White House to Eliminate $3.5 Billion in Wasteful Federal Real Estate Costs
Multi-Million dollar Georgetown Property Deemed Excess Today, Updated Map and Dashboard Unveiled
WASHINGTON, DC - Today, the White House Campaign to Cut Waste announced important progress in the effort to rid the government of excess property. Last year, President Obama issued a Presidential Memorandum titled “Disposing of Unneeded Federal Real Estate” directing agencies to identify and dispose of $3 billion in excess real estate. Today, the Campaign to Cut Waste announced that the Administration is on track to exceed this goal – progress that will save the government $3.5 billion through sales, consolidations, cancelled projects, and other efforts to reduce maintenance and utility costs by the end of fiscal year 2012. As part of these efforts, the Campaign today officially labeled a multi-million dollar Georgetown property as excess, initiating the process to get it off the government’s books.
“It’s simply unacceptable to have American taxpayers foot the bill for federal buildings that no one is using,” said Vice President Biden. “That’s why we’ve worked hard to successfully identify and dispose of over a thousand of these properties over the past year. No amount of waste is ever acceptable and we’re delivering on the President’s directive to save billions in real estate costs.”
The Campaign also released an updated interactive map today that shows the locations of over 12,000 properties the Administration has identified as excess. Among other features, the map tracks the Administration’s progress in moving 1,500 additional properties to the “excess” list – a first step required to sell or dispose of unneeded properties.
Ranging from abandoned sheds in rural locations to urban and suburban office buildings, these properties include the multi-million dollar heating facility in Georgetown. It has been more than ten years since the West Heating Plant, located on two acres of prime real estate near the Georgetown waterfront, has played a role in the boiler and pipe network that heats many of the capital’s government buildings. Even so it cost taxpayers $3.5 million in operating and maintenance costs over the past decade.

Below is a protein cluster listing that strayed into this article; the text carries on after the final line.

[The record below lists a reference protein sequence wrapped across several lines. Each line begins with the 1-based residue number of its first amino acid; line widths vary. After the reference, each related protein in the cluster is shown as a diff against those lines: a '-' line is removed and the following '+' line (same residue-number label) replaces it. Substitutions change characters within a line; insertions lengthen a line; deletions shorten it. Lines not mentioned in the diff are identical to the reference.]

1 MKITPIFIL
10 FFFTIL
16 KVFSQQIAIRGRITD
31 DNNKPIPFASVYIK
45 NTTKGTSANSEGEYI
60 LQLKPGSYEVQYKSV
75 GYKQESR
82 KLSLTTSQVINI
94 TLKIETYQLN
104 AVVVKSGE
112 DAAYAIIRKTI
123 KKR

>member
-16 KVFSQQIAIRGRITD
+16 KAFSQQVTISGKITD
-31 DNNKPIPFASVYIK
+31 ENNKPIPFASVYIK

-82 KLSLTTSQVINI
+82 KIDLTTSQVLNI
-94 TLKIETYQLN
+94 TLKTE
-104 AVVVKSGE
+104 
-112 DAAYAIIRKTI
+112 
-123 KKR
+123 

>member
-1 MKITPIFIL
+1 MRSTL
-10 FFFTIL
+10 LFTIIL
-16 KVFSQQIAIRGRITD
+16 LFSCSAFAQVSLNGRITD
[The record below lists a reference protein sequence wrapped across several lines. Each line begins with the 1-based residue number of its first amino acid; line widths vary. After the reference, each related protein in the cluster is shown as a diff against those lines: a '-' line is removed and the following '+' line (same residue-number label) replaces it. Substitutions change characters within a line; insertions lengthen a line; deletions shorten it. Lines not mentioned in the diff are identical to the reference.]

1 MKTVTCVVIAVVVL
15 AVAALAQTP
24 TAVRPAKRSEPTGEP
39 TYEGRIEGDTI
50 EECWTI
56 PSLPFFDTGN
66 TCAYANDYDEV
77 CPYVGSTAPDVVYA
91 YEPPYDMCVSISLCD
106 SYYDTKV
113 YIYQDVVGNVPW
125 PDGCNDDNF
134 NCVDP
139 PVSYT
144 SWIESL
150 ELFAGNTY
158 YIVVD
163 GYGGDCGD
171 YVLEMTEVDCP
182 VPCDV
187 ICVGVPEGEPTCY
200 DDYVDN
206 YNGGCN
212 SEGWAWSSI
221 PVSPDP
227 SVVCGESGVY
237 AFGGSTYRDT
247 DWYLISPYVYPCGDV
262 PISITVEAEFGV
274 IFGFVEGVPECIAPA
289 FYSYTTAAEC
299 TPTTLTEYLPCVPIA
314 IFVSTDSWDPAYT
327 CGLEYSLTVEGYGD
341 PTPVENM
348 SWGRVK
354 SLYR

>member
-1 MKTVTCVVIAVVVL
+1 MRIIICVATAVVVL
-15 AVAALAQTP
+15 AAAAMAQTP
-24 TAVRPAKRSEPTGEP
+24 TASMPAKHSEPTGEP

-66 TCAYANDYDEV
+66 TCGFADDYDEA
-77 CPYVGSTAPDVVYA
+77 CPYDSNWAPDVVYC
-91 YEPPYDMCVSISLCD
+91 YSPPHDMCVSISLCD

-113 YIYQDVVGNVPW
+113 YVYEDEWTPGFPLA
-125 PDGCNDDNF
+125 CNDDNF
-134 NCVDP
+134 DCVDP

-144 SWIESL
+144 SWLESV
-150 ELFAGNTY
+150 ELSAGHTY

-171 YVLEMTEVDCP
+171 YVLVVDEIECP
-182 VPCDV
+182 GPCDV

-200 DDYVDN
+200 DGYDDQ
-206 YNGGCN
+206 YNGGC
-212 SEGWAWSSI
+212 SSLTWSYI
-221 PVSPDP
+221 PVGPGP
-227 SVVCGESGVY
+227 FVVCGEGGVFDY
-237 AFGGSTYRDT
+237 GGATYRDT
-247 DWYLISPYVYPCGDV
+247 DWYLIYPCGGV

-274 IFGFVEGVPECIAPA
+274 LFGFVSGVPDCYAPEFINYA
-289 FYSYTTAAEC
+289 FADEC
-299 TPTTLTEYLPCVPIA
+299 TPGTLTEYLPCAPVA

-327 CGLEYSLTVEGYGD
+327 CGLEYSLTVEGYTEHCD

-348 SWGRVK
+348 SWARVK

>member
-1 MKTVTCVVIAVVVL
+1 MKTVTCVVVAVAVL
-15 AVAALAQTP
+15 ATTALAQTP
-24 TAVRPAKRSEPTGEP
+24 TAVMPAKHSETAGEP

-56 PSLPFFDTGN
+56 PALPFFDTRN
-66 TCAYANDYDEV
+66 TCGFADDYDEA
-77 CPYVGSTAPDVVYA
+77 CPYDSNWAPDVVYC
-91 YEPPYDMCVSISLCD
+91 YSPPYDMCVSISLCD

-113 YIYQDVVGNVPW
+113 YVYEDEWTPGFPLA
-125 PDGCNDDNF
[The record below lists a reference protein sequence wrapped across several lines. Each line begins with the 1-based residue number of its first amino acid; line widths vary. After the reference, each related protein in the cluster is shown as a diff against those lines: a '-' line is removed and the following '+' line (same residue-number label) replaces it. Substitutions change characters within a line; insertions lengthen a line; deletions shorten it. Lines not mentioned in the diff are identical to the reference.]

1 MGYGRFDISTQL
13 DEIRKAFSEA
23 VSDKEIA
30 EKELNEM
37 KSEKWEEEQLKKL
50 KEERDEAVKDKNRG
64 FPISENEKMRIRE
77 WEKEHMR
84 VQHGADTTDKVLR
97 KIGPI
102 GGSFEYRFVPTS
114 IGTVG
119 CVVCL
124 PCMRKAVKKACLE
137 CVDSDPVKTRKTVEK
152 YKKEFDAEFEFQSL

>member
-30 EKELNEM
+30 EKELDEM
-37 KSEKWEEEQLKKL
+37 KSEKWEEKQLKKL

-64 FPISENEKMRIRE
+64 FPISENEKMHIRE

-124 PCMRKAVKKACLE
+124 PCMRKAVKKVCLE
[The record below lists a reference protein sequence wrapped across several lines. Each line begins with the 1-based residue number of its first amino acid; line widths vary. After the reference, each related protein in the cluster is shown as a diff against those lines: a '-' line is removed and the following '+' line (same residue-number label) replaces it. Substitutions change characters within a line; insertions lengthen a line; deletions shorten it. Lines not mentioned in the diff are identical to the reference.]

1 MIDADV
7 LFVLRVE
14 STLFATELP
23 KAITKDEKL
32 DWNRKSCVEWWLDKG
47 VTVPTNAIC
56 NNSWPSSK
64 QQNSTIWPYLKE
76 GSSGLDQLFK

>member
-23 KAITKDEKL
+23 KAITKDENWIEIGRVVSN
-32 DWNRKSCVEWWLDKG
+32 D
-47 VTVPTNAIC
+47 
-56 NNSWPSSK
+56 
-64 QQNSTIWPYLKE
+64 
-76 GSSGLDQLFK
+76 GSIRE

“Due to red tape and years of concern over local politics, properties like this sat on our books for too long, costing taxpayers millions in maintenance costs and preventing the opportunity to benefit from sale proceeds,” said Jeff Zients, Federal Chief Performance Officer and the Deputy Director for Management at the Office of Management and Budget.
The interactive map also identifies 1,400 properties that the Obama Administration has already disposed of, including a 1 million square foot Brooklyn warehouse that sold for $10 million and a Bethesda, MD office building that sold for over $12 million.
To provide a more detailed breakdown of the Federal government’s plans to get excess properties off our books, the Campaign also released a new dashboard today at Performance.gov. The dashboard illustrates how each agency is contributing to $3.5 billion in real estate savings by the end of 2012.